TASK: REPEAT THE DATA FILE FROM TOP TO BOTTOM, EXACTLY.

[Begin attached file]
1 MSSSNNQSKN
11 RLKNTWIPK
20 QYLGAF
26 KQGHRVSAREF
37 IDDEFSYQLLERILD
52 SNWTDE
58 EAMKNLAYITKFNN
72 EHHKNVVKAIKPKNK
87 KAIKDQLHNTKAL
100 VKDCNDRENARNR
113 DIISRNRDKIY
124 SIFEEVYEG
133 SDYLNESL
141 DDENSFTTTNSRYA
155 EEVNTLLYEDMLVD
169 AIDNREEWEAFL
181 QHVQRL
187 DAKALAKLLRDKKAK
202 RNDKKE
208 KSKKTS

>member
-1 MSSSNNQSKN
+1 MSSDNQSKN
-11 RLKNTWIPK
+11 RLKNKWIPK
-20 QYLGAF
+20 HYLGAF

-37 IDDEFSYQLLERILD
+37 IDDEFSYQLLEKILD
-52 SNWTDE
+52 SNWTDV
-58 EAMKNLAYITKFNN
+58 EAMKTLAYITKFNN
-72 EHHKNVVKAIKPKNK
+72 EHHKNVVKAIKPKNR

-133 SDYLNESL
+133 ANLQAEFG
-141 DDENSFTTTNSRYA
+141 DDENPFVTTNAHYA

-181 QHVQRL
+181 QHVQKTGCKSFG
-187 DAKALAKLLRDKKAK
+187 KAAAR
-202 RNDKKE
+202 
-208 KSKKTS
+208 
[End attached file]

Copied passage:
1 MSSSNNQSKN
11 RLKNTWIPK
20 QYLGAF
26 KQGHRVSAREF
37 IDDEFSYQLLERILD
52 SNWTDE
58 EAMKNLAYITKFNN
72 EHHKNVVKAIKPKNK
87 KAIKDQLHNTKAL
100 VKDCNDRENARNR
113 DIISRNRDKIY
124 SIFEEVYEG
133 SDYLNESL
141 DDENSFTTTNSRYA
155 EEVNTLLYEDMLVD
169 AIDNREEWEAFL
181 QHVQRL
187 DAKALAKLLRDKKAK
202 RNDKKE
208 KSKKTS

>member
-1 MSSSNNQSKN
+1 MSSDNQSKN
-11 RLKNTWIPK
+11 RLKNKWIPK
-20 QYLGAF
+20 HYLGAF

-37 IDDEFSYQLLERILD
+37 IDDEFSYQLLEKILD
-52 SNWTDE
+52 SNWTDV
-58 EAMKNLAYITKFNN
+58 EAMKTLAYITKFNN
-72 EHHKNVVKAIKPKNK
+72 EHHKNVVKAIKPKNR

-133 SDYLNESL
+133 ANLQAEFG
-141 DDENSFTTTNSRYA
+141 DDENPFVTTNAHYA

-181 QHVQRL
+181 QHVQKTGCKSFG
-187 DAKALAKLLRDKKAK
+187 KAAAR
-202 RNDKKE
+202 
-208 KSKKTS
+208 